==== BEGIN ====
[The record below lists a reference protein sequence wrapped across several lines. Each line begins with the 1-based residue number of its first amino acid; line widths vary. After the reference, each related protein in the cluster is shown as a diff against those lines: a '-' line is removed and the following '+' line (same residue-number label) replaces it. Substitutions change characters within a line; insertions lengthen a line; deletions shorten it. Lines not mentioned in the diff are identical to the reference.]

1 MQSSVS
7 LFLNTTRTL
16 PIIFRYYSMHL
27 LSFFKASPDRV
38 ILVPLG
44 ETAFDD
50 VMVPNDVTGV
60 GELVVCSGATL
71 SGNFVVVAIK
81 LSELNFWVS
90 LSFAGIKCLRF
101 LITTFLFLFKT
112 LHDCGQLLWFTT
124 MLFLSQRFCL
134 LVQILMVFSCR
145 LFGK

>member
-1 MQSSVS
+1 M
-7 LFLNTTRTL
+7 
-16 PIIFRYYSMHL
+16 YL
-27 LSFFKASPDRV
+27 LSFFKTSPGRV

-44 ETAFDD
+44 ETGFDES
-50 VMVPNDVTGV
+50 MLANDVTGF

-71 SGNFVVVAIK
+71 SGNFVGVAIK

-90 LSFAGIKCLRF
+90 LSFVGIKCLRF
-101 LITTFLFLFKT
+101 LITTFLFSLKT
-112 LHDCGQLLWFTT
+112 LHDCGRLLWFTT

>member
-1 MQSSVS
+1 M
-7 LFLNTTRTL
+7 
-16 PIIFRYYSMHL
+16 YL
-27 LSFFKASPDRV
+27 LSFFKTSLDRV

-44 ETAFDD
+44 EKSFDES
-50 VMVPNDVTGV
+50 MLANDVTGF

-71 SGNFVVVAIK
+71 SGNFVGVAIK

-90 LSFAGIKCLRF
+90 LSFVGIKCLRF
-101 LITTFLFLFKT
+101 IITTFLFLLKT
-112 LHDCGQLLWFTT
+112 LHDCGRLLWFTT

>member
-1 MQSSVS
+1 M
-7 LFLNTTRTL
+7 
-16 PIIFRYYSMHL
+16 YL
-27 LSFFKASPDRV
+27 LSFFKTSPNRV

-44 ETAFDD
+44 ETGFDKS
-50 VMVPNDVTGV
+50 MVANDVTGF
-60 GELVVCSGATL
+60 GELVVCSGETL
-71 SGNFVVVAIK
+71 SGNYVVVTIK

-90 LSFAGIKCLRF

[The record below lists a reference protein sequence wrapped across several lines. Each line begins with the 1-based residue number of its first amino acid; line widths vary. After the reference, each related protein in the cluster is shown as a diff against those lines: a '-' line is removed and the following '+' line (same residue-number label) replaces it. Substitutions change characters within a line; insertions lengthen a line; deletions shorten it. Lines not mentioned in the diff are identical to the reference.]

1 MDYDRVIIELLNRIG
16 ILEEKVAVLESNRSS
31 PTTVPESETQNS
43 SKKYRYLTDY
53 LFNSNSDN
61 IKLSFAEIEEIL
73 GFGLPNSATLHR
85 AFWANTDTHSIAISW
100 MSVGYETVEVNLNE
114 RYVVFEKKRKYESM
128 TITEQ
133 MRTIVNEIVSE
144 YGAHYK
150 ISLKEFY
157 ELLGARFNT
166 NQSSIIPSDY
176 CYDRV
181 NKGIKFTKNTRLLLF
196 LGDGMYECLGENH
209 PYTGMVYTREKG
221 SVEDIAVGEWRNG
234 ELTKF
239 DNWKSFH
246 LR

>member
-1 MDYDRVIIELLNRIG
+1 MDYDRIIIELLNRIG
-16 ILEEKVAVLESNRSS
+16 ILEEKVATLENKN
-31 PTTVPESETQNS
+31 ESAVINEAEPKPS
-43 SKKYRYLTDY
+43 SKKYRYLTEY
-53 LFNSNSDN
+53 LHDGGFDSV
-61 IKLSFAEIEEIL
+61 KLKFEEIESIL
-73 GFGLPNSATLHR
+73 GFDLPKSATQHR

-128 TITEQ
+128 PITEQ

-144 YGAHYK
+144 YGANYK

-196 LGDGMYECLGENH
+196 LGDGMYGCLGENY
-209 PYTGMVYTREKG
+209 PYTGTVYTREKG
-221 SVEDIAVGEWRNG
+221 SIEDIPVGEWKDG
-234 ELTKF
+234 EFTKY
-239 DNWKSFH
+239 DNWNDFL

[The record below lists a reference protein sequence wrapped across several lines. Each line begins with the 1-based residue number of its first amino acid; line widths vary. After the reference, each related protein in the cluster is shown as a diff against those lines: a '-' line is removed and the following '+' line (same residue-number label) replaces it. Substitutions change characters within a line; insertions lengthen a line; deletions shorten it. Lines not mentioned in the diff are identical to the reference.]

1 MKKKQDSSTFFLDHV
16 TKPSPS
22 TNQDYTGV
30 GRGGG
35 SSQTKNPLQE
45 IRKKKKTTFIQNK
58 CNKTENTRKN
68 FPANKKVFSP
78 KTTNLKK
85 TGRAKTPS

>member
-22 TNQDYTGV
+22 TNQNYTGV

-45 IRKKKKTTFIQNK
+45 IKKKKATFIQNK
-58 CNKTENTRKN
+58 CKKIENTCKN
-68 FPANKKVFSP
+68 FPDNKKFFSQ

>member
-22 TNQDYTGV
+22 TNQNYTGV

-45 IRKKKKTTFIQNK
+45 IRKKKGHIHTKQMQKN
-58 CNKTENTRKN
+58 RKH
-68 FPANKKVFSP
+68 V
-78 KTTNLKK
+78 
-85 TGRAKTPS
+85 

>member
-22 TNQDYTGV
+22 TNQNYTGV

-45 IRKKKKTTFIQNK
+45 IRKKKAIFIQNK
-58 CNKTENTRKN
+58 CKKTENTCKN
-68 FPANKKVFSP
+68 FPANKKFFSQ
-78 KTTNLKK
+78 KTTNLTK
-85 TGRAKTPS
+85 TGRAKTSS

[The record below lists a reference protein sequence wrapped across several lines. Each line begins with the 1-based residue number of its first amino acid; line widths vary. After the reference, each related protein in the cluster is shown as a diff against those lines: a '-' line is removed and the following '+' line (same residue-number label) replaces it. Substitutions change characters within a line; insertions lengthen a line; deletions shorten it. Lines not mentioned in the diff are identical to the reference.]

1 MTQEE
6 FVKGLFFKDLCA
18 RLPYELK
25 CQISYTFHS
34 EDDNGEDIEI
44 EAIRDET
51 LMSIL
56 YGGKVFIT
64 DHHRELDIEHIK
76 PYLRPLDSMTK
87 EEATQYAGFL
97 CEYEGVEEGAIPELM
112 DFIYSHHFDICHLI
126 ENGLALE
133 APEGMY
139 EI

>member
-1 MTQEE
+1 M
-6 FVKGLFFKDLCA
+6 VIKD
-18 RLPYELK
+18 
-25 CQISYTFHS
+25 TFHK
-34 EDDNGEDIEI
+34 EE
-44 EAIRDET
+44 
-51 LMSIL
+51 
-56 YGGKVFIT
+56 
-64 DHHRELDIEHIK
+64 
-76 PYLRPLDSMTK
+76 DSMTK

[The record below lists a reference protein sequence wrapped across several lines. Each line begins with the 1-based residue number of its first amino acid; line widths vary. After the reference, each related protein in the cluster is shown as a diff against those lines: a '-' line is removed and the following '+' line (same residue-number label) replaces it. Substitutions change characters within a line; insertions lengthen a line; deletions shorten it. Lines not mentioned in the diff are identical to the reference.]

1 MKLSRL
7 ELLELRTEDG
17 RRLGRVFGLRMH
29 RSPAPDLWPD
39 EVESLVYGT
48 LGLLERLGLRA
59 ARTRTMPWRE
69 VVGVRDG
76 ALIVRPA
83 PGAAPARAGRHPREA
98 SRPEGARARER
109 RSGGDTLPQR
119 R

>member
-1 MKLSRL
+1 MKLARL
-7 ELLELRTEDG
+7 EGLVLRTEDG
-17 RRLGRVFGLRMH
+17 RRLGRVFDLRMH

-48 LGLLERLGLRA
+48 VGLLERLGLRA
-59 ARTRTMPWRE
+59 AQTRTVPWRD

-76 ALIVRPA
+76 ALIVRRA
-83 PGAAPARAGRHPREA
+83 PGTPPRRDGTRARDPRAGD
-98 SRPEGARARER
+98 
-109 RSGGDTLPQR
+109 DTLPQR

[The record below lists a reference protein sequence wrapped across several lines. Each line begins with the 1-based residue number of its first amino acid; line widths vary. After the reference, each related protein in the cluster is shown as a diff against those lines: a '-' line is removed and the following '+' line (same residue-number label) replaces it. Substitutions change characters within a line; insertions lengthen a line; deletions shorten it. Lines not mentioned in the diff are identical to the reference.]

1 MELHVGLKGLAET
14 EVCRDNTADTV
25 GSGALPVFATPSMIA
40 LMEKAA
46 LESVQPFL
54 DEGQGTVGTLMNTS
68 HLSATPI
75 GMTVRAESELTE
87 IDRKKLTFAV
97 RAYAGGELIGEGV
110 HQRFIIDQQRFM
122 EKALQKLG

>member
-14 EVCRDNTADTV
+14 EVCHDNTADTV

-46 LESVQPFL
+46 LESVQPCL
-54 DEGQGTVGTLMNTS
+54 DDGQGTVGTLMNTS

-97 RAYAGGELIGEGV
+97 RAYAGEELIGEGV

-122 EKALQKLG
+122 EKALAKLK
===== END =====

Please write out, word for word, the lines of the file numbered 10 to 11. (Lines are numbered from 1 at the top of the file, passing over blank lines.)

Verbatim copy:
71 SGNFVVVAIK
81 LSELNFWVS